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Adolescent bulimia and psychotherapeutic efficacy - Essay Example

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Bulimia is an eating disorder that impacts millions of adolescent children.It has been suggested that psychotherapy is effective at attenuating the incidence of this condition.The purpose of this proposed research is to attempt to quantify the efficacy of therapy…
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Adolescent bulimia and psychotherapeutic efficacy
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Download file to see previous pages Bulimia is an eating disorder that impacts millions of adolescent children.It has been suggested that psychotherapy is effective at attenuating the incidence of this condition.The purpose of this proposed research is to attempt to quantify the efficacy of therapy Using a standardized test for bulimic presence and severity, the Bulimic Investigatory Test, Edinburgh (BITE), this research project will obtain an age-appropriate sample from the New York City educational system and qualify a sample group. That group will then be randomized and divided into an experimental cohort and a control group. The experimental cohort will receive six weekly one-hour sessions of psychotherapy targeted at bulimia. At the end of the six weeks, the two groups will be re-tested and the results compared and analyzed using standard statistical methods. It is anticipated that the experimental group will demonstrate a statistically significant improvement in testing scores for bulimic behavior.Of various eating disorders within the adolescent population, bulimia is one of the most common. Occurring in a predominantly female population comprising up to 10% of the middle-to-upper class, approximately one out of 200 teenage women can be expected to suffer from this condition.Quoting Haller, Beach avers that bulimia nervosa is properly diagnosed when an individual presents symptoms that include binge eating, self-induced purging such as vomiting, the use of laxatives, or diuretics, is overly concerned with body weight, and engages in a binge/purge cycle of behavior at least 2 times a week for a period of three months or longer (p. 3).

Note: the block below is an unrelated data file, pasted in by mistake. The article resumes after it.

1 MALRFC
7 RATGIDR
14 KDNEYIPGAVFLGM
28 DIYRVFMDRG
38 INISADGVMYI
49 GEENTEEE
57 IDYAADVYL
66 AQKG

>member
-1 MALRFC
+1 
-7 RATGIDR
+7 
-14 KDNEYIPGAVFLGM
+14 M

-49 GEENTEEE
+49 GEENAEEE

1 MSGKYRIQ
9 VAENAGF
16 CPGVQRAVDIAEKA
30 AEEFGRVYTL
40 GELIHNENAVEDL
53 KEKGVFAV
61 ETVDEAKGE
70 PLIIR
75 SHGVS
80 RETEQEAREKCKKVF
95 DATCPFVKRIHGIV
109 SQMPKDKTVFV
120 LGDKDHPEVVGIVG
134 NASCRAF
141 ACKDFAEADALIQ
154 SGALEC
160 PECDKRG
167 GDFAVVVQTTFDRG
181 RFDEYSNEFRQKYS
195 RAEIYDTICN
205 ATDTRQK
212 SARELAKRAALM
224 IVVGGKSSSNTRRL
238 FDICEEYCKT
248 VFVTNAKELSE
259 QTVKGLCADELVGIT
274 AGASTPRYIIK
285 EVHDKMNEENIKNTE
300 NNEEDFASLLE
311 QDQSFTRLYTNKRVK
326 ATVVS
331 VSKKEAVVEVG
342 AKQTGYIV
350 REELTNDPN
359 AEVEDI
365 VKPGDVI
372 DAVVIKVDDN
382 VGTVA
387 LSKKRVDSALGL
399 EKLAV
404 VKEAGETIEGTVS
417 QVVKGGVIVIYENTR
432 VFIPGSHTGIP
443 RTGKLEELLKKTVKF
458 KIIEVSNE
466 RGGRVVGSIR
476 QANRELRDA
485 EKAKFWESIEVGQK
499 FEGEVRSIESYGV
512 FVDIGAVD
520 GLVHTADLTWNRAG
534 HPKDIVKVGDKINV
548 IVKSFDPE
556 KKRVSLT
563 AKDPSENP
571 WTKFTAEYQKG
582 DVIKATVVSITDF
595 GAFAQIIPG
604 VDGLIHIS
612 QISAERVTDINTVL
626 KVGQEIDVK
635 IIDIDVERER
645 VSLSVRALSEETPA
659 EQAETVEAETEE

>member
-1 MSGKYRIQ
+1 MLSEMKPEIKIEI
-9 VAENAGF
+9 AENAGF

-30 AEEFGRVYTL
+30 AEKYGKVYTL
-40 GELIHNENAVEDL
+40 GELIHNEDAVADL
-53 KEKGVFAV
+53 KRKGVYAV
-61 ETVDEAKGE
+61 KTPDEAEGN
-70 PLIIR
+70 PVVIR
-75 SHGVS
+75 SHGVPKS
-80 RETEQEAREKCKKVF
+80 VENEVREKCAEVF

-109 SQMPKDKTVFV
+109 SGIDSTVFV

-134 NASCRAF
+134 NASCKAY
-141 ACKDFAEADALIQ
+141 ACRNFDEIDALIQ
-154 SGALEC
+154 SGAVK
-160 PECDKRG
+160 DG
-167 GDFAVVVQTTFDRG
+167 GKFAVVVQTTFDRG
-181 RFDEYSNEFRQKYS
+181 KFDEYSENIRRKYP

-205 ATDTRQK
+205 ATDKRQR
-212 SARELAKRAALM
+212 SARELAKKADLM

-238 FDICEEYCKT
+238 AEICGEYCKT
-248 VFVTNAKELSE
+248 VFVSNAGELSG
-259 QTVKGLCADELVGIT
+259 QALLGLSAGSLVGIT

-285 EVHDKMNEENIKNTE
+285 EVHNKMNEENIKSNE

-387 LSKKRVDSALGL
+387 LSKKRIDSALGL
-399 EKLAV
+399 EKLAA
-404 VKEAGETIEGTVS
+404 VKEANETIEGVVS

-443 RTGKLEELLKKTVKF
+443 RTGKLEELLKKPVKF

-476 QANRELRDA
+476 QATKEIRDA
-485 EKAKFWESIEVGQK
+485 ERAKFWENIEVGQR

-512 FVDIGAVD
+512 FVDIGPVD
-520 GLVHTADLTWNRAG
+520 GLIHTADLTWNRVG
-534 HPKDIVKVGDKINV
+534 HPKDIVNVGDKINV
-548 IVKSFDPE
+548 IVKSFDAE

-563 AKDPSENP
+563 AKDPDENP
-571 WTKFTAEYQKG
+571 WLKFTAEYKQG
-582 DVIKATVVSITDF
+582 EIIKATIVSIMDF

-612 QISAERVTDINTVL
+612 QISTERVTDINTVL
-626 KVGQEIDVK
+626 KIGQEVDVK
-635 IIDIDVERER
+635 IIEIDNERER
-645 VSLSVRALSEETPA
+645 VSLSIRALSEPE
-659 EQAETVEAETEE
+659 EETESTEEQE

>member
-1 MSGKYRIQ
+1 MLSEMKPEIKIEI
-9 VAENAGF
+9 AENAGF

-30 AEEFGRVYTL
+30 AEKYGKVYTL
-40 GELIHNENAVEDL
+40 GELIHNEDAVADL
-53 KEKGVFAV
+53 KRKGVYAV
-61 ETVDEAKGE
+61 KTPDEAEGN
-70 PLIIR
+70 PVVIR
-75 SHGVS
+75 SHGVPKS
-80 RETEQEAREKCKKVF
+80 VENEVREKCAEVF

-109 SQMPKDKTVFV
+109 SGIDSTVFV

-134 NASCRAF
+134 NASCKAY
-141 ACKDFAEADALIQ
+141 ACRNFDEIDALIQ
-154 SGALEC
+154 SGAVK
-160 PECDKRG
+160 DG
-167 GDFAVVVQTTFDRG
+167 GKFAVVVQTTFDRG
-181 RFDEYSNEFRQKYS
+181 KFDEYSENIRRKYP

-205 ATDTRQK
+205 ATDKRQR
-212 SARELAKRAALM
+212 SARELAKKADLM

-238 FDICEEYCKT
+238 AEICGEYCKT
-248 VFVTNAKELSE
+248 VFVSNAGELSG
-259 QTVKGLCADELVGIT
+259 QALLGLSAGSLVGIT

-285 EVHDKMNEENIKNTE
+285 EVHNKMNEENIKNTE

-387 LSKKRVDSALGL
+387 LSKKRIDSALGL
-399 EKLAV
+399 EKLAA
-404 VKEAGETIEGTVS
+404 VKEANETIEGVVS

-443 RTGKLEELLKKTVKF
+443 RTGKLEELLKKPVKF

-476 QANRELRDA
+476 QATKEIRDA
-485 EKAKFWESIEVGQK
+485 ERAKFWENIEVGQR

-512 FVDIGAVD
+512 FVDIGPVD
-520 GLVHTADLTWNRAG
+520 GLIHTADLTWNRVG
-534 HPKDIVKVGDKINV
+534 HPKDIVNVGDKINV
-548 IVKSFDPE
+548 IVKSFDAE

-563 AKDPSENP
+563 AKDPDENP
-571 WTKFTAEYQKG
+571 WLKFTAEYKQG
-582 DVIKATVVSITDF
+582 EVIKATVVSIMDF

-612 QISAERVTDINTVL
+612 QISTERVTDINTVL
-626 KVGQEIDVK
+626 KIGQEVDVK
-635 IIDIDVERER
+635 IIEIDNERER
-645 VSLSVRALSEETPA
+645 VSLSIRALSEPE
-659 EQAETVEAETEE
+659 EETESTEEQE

It is well known that many adolescent girls are influenced by media presentations of image, and the female form is normally demonstrated as fashionably thin. In fact, what is actually a healthy body type is often misperceived as overweight by adolescents, who will make every effort to fit in with perceived trends to the point of engaging in unhealthy behavior. It has been suggested that this behavior is actually an expression of "maturational crisis" and that eating disorders such as bulimia "may indeed be a response to puberty, which challenges the individual's sense of control..." (Schwartzberg, 1998, p. 173).
There are often co-occurring symptoms which can elevate the risk for "onset or recurrence" of bulimia nervosa; like chronic depressive symptoms which if present in early adolescence, "may play a uniquely important role" in the development of the condition (Cockell, Johnson, & Zaider, 2002, p. 324). Co-occurrence need not be present, however, as bulimic eating patterns can be guilt driven and "self-maintaining" due to the fact that "restrictive eating is maintained...binging arises from the [resulting] feelings of hunger...negative cognitions about bingeing lead to purging...[and] guilt about the binge-purge episode" (Carr, 1999, p. 694). Thus, for the purposes of this research, only the presence of bulimia need be ascertained.
Regardless of whether the condition is accompanied by other pathologies, it has been shown that psychotherapy is effective in treating bulimia; in fact, Connors and Johnson stated that "perhaps the greatest advancements have occurred in the area of psychotherapy for bulimia nervosa," and that there has been a "healthy trend toward the integration of different therapeutic modalities" (1987, p. xii). Referring to Henderson & Freeman, Irving, Mccluskey-Fawcett, & Miller affirm that one important and effective tool for diagnosing bulimia is the Bulimic Investigatory Test, Edinburgh (BITE), which is a simple questionnaire that quantifies individuals using a scoring system; the score ranges from 0 (non-bulimic) to 30 (severely bulimic) (1993, p. 622). Accordingly, the BITE provides a ...Download file to see next pagesRead More
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